Bridges and Arquette’s characters could as easily be a luckless bottom-rung screenwriter and a performer struggling to break out of some exploitation-ghetto. Garcia’s sharky dealer has the patter of up-and-coming CAA agent, backstabbing manager, or pushy, raging-ego producer down pat. Wiry and overbearing, pouring the charm on like a bottle of Paco Rabanne, Garcia bridges the voracious attention-snorting of Al Pacino’s Scarface and the high-strung/strung-out manner Michael Imperioli would bring to The Sopranos (1999–2007). Beyond the candied-cocaine window-dressing, Maldanado is the distillation of every hard-nosed showbiz hustler—his ethnicity is the only thing separating him from the other ponytailed high rollers in the Industry.

It’s not a huge leap from here to surmise that the director was a.) no run-of-the-mill hack; b.) had a major ax to grind with the production’s moneymen; and c.) his shoot was troubled and interfered with from preproduction through to the bitter end. 8 Million Ways to Die could almost be Exhibit A—or Patient Zero—in the annals of how the auteurs of the ’70s were blindsided in the ’80s by the new deal-making, numbers-crunching players in the industry. No real surprise then that the director turns out to be Hal Ashby, only a few years after the peak of his career (at least commercially) with Coming Home (1978) and Being There (1979). Or that this will be his final picture: Many people (including Arquette, in an interview on the 8 Million Ways disc) believe the toll it took killed him. (I don’t know whether Hollywood can be directly linked to pancreatic cancer, but I wouldn’t rule it out.)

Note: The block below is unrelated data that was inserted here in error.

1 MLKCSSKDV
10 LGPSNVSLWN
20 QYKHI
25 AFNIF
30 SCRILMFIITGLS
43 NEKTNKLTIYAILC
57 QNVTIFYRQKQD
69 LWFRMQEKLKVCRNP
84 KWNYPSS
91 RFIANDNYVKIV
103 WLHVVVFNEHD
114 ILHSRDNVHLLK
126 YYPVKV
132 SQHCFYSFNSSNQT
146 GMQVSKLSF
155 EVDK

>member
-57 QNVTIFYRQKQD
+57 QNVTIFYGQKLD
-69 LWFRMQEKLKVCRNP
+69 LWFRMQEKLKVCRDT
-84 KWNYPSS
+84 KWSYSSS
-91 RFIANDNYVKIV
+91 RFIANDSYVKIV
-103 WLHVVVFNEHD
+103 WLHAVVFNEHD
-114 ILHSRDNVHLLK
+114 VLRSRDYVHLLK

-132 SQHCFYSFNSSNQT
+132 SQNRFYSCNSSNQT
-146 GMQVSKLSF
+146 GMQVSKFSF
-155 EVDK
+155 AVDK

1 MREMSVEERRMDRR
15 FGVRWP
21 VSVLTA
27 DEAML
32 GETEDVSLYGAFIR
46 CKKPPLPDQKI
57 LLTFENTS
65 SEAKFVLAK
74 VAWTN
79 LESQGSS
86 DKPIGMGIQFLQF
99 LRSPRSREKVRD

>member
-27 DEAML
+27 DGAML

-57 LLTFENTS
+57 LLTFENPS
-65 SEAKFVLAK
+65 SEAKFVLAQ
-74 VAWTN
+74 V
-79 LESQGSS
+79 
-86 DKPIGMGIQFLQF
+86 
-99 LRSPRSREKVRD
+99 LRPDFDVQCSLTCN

The sad joke here is how much company Ashby had: The title of William Friedkin’s To Live and Die in LA (1985) is readily confused with Ashby’s project, and while Friedkin adapted to the new regime better—more efficiently—than many, he was likewise slipping down the pecking order. By then, Altman was even deeper in movie purgatory (if soon to rebound), Sam Peckinpah was already dead after an even more ignominious last run, Arthur Penn was utterly washed-up, etc. If the post–New Hollywood wave of high-concept, exhaustively engineered features had a byword, it was the prefix “Over-”: over-the-top, overbearing, overdetermined.

The conventional wisdom on 8 Million Ways is that it represents Ashby’s ultimate defeat by the System, but by the Southern California light of its antihero paradigm (falling apart in rattrap attire), it sabotages the winners’ blueprint. Riding the quixotic train that ran from Dashiell Hammett and Raymond Chandler (and their divergent film adaptations by John Huston, Howard Hawks, and Altman) on through to Ross MacDonald, Warren Zevon, and Cutter’s Way right into a brick wall, Ashby’s film is his Big Kiss-Off to the whole rotten business. It cries out for Zevon’s “Ain’t That Pretty at All” and “Desperadoes Under the Eaves” on the soundtrack in place of James Newton Howard’s incongruous synthesized score (every fat, satisfied note of which evokes the exact movie Ashby didn’t make).